How did Easter Islanders put 13-ton hats on moai statues?
That's a nice looking hat.
EASTER ISLAND — Researchers say they have figured out how Easter Islanders transported 13-ton stone hats across the island and placed them on top of 33-feet tall moai statues.
The study, published in the Journal of Archaeological Science, examined how ancient islanders were able to move the additional red stone cylinders, pukao, on tops of the statues, according to NPR.
Easter Island has almost 1,000 moai statues spread across the island, with around 100 of them wearing the pukao hats.
Researchers say the pukao were added later, but are unsure of the exact dates.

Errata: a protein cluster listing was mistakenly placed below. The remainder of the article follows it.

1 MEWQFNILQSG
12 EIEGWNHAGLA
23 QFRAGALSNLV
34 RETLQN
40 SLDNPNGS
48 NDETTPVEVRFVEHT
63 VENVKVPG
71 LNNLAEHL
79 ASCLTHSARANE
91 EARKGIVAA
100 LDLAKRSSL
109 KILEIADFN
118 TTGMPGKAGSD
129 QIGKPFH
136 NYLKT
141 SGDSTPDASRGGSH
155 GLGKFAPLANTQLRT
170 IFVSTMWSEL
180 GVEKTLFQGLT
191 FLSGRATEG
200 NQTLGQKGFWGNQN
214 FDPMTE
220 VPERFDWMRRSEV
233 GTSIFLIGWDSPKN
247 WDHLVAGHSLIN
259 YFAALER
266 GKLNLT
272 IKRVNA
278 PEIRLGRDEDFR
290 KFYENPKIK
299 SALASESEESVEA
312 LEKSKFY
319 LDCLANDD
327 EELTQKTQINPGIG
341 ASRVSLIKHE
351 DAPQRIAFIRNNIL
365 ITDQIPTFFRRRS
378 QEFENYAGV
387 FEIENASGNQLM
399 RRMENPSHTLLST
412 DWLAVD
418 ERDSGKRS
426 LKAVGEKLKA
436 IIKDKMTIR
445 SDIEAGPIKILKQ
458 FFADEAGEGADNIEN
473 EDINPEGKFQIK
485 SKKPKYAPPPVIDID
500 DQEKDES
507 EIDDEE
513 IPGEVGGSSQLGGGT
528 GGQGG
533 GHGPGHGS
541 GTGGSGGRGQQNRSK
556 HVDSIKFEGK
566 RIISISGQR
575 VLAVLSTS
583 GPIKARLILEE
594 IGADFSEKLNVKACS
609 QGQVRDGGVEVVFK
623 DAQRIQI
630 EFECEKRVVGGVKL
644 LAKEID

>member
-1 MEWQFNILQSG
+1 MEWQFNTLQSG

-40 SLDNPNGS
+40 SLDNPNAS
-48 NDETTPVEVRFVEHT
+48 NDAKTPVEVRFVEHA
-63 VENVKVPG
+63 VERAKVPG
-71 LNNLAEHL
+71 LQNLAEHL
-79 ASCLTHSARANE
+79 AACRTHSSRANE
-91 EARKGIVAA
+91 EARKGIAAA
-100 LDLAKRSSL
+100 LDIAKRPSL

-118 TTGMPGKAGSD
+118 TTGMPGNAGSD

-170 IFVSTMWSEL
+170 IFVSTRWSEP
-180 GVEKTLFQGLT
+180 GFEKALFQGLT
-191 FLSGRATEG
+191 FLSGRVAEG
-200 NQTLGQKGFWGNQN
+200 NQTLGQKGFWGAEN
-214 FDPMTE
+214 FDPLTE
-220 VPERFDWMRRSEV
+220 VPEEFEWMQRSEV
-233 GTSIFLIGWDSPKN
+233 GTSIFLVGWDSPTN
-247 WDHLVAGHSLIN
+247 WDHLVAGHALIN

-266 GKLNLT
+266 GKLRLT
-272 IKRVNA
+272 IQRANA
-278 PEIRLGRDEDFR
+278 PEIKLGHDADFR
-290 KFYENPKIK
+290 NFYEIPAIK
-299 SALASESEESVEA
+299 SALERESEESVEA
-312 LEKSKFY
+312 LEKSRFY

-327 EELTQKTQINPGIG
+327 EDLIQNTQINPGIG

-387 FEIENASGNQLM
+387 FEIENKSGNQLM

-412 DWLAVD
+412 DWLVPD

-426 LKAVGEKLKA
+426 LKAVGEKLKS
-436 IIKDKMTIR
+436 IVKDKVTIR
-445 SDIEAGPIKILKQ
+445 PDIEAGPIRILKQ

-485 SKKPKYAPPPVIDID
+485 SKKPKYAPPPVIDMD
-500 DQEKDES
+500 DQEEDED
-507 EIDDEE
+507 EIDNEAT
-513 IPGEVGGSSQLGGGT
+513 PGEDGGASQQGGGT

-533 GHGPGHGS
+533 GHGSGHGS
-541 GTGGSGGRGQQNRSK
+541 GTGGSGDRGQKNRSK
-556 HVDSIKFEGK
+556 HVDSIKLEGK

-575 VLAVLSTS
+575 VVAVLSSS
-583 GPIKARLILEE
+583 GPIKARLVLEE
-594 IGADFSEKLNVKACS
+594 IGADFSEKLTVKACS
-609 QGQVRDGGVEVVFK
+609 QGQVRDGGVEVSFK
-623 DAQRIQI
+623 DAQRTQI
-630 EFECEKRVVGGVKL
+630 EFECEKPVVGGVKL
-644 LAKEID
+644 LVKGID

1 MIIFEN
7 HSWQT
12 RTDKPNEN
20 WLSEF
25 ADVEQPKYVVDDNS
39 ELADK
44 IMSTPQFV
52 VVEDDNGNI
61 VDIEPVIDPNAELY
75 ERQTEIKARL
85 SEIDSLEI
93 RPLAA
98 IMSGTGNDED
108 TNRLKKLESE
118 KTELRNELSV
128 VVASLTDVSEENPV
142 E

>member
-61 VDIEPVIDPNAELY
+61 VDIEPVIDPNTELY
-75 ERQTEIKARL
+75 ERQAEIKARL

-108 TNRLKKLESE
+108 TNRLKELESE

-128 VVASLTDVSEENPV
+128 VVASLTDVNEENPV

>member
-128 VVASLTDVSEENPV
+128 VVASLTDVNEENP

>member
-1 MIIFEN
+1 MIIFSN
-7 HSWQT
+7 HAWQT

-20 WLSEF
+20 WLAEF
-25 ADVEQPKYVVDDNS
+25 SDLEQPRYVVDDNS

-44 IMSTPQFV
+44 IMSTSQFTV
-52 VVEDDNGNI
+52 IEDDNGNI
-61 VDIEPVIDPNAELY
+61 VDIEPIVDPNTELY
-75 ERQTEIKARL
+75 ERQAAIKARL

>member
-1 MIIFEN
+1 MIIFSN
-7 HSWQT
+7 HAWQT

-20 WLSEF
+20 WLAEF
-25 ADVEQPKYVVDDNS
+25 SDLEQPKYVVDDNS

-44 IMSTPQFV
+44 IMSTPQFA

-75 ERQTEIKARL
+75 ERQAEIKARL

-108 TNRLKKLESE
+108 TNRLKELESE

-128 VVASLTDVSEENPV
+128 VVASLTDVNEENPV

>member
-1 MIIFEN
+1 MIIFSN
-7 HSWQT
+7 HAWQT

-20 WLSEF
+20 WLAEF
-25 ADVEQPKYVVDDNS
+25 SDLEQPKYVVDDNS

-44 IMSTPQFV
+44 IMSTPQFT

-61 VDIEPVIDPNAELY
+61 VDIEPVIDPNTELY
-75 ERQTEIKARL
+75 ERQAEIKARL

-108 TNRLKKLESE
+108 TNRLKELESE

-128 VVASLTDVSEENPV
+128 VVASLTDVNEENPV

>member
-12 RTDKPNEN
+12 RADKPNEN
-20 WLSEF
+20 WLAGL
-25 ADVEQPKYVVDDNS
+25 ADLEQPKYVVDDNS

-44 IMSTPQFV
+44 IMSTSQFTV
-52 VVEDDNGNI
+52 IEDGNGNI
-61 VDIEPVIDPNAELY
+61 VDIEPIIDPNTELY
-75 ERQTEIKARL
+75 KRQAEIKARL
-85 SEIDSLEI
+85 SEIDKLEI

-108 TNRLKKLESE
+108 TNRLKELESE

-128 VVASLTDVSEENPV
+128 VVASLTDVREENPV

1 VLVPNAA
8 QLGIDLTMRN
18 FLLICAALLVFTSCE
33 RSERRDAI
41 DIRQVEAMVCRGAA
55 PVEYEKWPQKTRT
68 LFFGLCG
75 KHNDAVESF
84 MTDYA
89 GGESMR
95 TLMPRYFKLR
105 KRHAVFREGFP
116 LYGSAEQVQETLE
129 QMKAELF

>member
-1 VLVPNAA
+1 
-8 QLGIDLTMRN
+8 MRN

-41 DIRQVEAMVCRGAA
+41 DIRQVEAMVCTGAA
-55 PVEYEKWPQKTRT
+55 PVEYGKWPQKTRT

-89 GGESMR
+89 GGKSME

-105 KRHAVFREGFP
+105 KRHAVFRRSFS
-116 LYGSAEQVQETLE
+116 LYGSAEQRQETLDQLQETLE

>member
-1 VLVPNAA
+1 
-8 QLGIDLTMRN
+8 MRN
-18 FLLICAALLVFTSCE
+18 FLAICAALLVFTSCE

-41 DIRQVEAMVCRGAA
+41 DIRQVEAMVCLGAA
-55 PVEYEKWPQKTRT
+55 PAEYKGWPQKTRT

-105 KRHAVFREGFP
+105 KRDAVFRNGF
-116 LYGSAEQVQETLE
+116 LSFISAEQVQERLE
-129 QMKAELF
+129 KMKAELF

After constructing 3D models of the stone cylinders, scientists closely analyzed the details and features of each pukao.
They developed a hypothesis that the hats were rolled up to the top of the statues using long ramps with a technique known as parbuckling.
Archaeologist Carl Lipo, co-author of the study, described the technique being similar to the way barrels used to be loaded onto cargo ships, saying "people would wrap ropes around the center of the barrel and then, from the top of the ramp, pull the barrel up the ramp. … All the attributes we saw match that model."
Using the 3D models, the team was able to calculate how long the ramp would have to be, in addition to how many workers would be required to pull the pukao into place.
With a ramp 75 to 328 feet long, with an incline of 5 to 20 degrees, a team of 15 people could maneuver a pukao into position, according to ArsTechnica.
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